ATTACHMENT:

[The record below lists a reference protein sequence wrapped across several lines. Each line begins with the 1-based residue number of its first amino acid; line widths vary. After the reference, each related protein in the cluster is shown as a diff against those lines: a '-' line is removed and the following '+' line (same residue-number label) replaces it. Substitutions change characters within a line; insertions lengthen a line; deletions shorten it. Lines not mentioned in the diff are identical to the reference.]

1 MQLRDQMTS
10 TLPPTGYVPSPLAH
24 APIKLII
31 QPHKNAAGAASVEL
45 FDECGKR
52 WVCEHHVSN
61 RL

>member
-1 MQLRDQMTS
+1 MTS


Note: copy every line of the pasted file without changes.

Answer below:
[The record below lists a reference protein sequence wrapped across several lines. Each line begins with the 1-based residue number of its first amino acid; line widths vary. After the reference, each related protein in the cluster is shown as a diff against those lines: a '-' line is removed and the following '+' line (same residue-number label) replaces it. Substitutions change characters within a line; insertions lengthen a line; deletions shorten it. Lines not mentioned in the diff are identical to the reference.]

1 MQLRDQMTS
10 TLPPTGYVPSPLAH
24 APIKLII
31 QPHKNAAGAASVEL
45 FDECGKR
52 WVCEHHVSN
61 RL

>member
-1 MQLRDQMTS
+1 MTS